A recent worthwhile purchase has forced me to rethink about my monthly expenses. Since the purchase was a major one and I had been dreaming about, ok… it was a house!, I willingly comply to a little adjustment to my monthly budget, and perhaps, slightly to my lifestyle. I need to save more money because I need to buy a lot of stuff for my house. Here are the things I do to cut my monthly expenses.
I buy clothing items online. I even buy clothes every other month now. Fortunately, I am not a brand-minded person. I can get a similar or even better quality dress than a branded one online. Even a branded bra can be half priced online if you don’t mind not having the newest edition. Besides, have you considered a hidden cost of buying your clothes from a physical store in a mall? Cost like rental that may be added to price tags by percentiles? I don’t know how the system works, but that possibility really bugs me. With online shops, you can always compare prices before buying.
I stopped buying coffee from Starbuck’s because I can always get better coffee much cheaper. Let’s be honest. Theirs looks stylish on Instagram, but the price you pay is not only for the coffee, but also for the logo and space rental.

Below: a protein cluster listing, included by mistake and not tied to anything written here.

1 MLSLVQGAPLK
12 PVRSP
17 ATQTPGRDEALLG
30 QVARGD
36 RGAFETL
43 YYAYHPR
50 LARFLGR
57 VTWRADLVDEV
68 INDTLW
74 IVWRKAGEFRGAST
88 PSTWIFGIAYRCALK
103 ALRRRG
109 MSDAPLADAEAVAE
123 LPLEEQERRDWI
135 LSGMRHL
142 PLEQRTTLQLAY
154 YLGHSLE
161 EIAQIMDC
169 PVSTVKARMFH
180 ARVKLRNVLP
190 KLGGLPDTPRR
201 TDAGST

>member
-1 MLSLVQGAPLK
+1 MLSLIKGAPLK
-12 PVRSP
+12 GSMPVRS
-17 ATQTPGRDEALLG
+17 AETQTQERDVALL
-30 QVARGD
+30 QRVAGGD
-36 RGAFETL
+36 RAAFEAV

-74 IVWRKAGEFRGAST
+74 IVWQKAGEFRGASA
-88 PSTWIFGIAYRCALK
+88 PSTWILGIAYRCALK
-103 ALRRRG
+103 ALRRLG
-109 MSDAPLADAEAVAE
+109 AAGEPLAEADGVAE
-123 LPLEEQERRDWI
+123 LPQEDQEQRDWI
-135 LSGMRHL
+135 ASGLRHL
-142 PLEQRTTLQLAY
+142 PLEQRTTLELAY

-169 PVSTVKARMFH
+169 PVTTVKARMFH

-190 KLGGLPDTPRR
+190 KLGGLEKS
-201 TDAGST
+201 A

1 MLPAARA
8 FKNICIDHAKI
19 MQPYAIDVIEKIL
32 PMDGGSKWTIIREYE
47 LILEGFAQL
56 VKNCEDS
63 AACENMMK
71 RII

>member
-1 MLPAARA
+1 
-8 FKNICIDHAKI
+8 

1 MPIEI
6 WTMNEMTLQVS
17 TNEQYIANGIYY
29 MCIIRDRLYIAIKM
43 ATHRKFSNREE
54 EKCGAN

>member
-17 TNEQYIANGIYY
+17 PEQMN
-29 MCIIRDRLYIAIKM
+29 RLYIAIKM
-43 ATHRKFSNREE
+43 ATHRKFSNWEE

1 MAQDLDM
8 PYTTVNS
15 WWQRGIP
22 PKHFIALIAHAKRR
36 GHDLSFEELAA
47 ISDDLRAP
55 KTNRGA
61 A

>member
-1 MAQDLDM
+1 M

I gave up visits to my favorite nail salon and do my own nail. I purchased a manicure set a while ago, and every Sunday morning, I do my nail rituals. I don’t polish my finger nails; just trim, smooth the edges, and shine them. I usually do extra with my feet: softening up the calluses and paint the nails properly at the end.
I reduced eating out especially on week days and started eating in office’s cafetaria. If the food there sucks, I set a limited budget for delivery from nearby warungs.
Unfortunately, I don’t live in my house at the moment because it is located in my hometown while I work in a different island. It means: apartment/house rental. The one I live in now costs me IDR 1.5 millions (about USD 120) monthly. If I want to save significantly, I need to start looking for a cheaper place. I have not found a decent place to move into at a lower price than I have to pay right now. I’m still looking.
I quit smoking. … … … Nah, I lied. But it is something I’ve been considering because I can save almost IDR 700,000 a month!